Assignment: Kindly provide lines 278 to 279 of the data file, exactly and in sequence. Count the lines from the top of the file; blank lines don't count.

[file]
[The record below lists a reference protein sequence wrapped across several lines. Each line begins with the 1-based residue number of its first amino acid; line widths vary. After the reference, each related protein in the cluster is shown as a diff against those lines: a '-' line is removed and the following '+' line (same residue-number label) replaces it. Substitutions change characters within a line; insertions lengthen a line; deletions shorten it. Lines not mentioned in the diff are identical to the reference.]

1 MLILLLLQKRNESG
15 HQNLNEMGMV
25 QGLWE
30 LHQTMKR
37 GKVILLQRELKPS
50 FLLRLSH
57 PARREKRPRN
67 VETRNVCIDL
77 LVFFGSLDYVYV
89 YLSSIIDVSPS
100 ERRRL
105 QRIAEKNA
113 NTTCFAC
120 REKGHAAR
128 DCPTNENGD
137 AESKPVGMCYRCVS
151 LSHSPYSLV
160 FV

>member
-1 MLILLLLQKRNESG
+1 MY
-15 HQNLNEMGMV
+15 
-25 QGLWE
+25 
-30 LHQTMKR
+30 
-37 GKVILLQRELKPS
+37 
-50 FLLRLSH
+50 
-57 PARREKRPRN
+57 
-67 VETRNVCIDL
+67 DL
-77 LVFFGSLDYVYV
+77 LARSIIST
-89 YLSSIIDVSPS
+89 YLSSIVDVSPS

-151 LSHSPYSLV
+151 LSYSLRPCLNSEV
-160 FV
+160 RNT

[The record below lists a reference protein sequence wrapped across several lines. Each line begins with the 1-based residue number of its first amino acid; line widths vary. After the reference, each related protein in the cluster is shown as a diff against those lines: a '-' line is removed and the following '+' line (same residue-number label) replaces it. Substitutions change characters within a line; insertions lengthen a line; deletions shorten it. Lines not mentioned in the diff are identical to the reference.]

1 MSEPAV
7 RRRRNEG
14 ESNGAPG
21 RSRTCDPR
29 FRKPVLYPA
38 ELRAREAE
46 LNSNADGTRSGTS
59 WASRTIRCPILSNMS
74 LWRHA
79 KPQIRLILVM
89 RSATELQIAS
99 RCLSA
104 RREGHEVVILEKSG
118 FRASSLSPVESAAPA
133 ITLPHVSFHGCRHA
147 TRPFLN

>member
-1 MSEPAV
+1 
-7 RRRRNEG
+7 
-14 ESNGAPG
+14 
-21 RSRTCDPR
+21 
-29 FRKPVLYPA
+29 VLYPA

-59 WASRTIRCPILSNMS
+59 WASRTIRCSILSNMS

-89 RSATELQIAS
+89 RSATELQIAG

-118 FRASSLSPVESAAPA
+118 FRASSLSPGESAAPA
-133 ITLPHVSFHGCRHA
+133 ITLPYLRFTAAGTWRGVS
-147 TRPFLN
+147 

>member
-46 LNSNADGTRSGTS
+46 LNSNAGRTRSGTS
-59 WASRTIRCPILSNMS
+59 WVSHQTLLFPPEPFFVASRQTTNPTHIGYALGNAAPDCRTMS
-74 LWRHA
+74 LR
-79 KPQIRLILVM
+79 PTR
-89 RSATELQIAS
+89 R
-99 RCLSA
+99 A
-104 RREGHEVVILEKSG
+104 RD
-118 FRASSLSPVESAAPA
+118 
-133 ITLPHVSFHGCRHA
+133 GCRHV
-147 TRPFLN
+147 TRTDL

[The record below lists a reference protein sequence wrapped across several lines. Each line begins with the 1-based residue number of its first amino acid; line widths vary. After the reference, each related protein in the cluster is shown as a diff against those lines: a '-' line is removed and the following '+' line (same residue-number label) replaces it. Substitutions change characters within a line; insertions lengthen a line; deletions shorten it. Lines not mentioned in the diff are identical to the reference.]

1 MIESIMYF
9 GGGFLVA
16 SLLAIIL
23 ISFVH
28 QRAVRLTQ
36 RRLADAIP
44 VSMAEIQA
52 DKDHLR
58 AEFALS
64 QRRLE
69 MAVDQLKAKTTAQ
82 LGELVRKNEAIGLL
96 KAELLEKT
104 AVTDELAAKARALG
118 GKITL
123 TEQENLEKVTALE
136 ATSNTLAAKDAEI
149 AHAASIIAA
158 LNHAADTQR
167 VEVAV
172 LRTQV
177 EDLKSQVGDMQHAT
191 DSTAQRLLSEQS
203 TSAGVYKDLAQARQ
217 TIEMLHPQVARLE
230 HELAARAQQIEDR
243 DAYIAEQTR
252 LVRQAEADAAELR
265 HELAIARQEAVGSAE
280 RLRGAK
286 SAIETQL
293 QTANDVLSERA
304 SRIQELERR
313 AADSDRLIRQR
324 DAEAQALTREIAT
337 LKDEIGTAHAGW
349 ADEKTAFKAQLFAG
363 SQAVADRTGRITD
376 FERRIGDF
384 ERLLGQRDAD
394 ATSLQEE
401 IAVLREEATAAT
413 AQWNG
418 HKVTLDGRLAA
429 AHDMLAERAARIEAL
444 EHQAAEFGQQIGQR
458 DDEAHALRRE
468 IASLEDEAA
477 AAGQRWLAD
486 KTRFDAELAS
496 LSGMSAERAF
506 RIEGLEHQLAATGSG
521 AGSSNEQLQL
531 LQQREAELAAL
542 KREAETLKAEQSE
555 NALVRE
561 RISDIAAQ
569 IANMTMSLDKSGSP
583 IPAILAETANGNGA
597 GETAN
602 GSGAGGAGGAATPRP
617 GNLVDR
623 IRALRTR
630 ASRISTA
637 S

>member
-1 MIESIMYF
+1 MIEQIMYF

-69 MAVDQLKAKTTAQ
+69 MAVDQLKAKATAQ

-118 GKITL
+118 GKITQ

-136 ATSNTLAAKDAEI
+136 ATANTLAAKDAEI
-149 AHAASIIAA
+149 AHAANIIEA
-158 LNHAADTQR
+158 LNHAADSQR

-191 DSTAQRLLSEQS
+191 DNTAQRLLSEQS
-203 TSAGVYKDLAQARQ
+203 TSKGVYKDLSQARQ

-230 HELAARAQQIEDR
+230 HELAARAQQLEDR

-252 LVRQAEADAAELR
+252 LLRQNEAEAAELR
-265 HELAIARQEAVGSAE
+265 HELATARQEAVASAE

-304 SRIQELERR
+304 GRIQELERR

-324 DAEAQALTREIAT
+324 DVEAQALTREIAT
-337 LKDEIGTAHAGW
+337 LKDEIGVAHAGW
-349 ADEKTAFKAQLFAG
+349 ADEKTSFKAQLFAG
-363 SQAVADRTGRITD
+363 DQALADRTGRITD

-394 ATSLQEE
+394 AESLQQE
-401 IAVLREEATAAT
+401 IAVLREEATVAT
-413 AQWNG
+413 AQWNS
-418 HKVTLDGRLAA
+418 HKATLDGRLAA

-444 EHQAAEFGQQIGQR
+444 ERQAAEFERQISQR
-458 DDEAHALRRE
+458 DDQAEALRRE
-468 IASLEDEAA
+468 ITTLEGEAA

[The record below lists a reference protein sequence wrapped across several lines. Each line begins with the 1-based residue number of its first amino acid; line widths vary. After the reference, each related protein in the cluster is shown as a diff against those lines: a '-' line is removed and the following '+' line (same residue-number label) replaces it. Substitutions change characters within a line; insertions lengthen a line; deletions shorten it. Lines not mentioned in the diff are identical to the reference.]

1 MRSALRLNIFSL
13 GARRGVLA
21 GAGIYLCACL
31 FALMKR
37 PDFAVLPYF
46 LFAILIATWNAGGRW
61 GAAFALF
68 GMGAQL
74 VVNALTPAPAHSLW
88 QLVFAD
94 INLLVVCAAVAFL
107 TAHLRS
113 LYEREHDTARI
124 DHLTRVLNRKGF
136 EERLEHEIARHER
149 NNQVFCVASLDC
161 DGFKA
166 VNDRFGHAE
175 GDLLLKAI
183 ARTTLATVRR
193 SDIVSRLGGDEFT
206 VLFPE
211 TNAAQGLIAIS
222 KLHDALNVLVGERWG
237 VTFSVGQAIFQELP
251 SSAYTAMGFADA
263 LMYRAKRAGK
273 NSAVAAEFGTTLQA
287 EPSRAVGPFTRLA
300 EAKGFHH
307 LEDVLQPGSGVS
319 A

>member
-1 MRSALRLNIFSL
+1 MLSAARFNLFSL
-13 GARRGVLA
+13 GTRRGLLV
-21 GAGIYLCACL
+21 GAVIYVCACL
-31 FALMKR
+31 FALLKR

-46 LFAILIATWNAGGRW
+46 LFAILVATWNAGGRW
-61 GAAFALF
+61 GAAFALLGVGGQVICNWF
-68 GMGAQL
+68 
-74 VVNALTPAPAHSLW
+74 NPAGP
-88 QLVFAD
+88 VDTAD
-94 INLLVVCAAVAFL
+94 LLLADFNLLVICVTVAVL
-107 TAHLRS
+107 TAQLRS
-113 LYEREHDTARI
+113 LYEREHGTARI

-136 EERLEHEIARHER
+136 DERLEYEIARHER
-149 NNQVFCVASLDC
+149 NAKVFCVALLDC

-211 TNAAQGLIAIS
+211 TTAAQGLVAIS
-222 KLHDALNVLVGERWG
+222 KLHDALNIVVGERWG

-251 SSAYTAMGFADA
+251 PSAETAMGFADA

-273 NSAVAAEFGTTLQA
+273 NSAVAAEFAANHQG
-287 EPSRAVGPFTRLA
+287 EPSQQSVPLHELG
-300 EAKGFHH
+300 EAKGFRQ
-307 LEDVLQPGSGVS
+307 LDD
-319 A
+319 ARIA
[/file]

+149 NAKVFCVALLDC

-211 TNAAQGLIAIS